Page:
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Buffering from Secondary Minerals as a migration limiting factor in lead polluted soils at historical smelting sites

By Clare Gee, Michael H Ramsey and Iain Thornton


Examination of calcareous slags from several historical smelting sites has indicated that the specific soil environment, in particular the soil pH, may have a very significant effect on the rate of weathering and metal release. A series of acid titration experiments were used to investigate whether the weathering of the calcareous slags could be increasing the buffering effect of the soils through accumulating CaCO3 in the slag-rich horizons. Such a buffering mechanism would maintain high pH levels and so limit the migration of Pb through the soil profile. Three sites were chosen; one with high levels of Ca in the soil, one with relatively low Ca levels and one with intermediate Ca levels. Analysis of metal concentrations was determined using ICP-AES. The results support the hypothesis that, while the soil pH remains between 8 and 5, the CaCO3 provides an effective buffer against the mobilisation of Pb. Between soil pH 5 and 4 it is suggested that both CaCO3 and PbCO3 participate in the buffering reaction, which slows down with a further drop in pH. However, this reaction ultimately releases Pb into the soil solution, although at a much slower rate than would be the case in an unbuffered soil. An important implication of these findings is that migration rates of metals in soils cannot be assumed to be constant over time, if such buffering mechanisms are operational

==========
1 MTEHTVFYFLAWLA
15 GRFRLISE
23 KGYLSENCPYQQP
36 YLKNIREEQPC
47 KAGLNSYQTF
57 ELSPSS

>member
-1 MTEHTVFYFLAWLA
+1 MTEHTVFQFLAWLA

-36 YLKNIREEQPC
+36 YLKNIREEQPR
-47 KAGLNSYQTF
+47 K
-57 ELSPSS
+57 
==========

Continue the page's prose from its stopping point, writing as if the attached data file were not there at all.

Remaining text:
Year: 2001
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